At the recent African Utility Week, Metering & Smart Energy International had the pleasure of speaking with a number of key utility and sector leaders. Below is a short taste of what they shared with us.
Having spent three days at the event in Cape Town interviewing African utilities, technology suppliers and regulators in our studio, we asked the question: Is Africa the next frontier for smart meters? The answer ranges from nearly to definitely.
It states the obvious to say Africa is a vast continent and each country’s electricity sector is unique but that is the case.
Zimbabwe, which is now tendering for 60,000 smart meters for its large-power users, is making all the right noises with a government-led smart grid blueprint and plans for a smart city, according to Wilfred Shereni, senior manager at Zimbabwe Electricity Transmission and Distribution Company.
While Robert Mubiru of Uganda’s Umeme said the utility is metering the majority of its customer base.
Industry experts were also talking excitedly about the emerging markets of Angola, Ethiopia and Kenya.
However, in Nigeria the metering gap still yawns wide and in South Africa, a Pretoria municipality last week admitted defeat on an a wide-scale smart meter rollout.
So vendors that are building a local presence and know how to dance the steps of African business, as Daniel Swanepoel, a business consultant and training facilitator described, are well placed to participate in the smartening of the electricity, gas and water networks.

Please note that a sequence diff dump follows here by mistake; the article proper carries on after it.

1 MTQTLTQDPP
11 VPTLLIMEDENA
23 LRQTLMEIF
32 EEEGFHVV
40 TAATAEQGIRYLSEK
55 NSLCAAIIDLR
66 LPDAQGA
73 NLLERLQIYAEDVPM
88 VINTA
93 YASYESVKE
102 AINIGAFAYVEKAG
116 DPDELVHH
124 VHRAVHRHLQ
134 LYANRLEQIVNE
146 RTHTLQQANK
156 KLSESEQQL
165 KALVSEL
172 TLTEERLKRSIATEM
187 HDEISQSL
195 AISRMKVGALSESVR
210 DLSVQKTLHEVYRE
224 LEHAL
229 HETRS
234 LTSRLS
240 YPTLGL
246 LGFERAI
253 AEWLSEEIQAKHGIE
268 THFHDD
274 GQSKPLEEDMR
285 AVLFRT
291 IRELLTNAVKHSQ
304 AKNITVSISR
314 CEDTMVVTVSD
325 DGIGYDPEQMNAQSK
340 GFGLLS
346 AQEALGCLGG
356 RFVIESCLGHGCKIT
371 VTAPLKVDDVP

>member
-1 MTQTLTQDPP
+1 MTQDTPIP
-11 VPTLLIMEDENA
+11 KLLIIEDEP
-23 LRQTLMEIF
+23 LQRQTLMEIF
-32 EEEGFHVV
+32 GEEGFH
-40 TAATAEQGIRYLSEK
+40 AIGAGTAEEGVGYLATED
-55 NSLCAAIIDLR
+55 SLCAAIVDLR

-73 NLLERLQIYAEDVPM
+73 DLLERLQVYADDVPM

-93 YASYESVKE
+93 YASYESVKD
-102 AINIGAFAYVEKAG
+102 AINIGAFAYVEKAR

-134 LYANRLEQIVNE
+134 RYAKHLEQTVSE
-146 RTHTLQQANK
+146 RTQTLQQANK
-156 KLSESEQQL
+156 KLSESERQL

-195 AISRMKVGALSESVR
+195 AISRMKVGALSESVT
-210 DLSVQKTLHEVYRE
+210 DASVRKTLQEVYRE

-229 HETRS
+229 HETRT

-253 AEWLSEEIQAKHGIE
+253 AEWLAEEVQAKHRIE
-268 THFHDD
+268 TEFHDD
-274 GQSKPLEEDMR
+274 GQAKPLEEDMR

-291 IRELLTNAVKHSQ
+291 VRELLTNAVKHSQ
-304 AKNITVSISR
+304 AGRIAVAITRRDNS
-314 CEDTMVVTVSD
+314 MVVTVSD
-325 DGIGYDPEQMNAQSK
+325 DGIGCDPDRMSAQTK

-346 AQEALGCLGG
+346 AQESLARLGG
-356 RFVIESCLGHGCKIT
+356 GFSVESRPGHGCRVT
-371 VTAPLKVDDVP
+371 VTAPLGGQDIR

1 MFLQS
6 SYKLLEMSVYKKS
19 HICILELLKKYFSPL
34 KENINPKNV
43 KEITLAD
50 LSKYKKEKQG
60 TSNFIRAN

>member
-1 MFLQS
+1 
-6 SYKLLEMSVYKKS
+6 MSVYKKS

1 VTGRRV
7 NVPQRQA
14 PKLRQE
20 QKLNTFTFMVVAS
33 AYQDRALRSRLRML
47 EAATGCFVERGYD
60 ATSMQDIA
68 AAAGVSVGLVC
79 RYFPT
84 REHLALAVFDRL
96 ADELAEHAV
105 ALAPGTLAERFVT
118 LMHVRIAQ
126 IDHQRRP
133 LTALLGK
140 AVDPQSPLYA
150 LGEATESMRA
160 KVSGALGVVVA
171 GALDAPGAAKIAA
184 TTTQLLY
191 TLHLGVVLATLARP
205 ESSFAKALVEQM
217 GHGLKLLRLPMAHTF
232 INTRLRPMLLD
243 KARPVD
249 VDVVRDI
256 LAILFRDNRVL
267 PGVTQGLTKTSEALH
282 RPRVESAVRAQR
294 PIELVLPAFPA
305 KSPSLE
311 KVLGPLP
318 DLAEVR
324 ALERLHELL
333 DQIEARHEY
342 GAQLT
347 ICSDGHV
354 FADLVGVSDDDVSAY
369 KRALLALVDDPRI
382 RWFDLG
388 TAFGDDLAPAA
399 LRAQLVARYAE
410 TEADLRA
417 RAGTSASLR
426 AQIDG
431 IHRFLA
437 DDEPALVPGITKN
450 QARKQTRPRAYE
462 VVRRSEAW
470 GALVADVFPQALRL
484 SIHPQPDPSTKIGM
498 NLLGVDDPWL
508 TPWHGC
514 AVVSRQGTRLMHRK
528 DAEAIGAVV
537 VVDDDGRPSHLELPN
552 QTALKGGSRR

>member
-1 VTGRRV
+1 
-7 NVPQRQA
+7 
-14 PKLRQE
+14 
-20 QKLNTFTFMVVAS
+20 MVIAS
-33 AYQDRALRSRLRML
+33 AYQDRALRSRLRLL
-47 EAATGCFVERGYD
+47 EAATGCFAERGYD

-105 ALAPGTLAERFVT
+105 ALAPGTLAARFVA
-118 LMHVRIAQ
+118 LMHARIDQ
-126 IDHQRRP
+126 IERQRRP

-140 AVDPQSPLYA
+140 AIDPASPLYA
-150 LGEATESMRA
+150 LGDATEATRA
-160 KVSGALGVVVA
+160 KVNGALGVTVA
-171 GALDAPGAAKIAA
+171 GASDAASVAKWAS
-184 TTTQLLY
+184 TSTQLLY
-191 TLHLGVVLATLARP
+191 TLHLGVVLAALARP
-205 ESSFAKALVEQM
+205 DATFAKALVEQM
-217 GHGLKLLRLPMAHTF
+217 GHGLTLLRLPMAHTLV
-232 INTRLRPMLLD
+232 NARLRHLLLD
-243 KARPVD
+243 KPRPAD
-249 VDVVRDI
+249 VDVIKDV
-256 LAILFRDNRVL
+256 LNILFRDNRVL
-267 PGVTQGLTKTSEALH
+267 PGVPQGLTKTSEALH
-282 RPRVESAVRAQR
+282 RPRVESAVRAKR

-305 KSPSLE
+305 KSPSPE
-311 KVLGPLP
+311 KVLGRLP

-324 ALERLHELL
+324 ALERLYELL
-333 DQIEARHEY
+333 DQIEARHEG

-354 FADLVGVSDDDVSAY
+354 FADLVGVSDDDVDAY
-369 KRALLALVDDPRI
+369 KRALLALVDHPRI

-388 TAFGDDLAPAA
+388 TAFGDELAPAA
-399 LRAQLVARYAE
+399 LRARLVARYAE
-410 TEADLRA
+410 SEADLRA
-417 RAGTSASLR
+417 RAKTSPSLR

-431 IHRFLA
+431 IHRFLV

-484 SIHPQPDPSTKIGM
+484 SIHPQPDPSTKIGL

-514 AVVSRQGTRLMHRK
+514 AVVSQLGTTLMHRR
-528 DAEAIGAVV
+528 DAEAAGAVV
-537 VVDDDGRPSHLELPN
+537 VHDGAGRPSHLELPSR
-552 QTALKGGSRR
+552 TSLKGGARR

Smart metering in China and beyond
And what other learnings from the show? We spoke to meter manufacturer Shenzehn Star and discovered that every year there are 50-100 new manufacturers begin producing meters every year. Domestic metering is now widespread but the local market is so saturated that manufacturers have to look to new markets, like Africa, for growth.
From Europe, we heard from Jesper Daugaard, marketing director at Kamstrup, and Marie Fossum Strannegard, head of utilities at Ericsson on the connected networks to improve living standards and resource conservation.
While Brisbane-based Ivan Barron, chief technology officer at EDMI, told us about the Power of Choice in Australia, a government-led initiative that is still at draft stage.
The thrust of the policy is to let consumers make smart meter choices, such as whether they will opt-in or opt-out of the scheme. Under the draft ruling, consumers will also choose the meter model that meets their budget and smart home needs.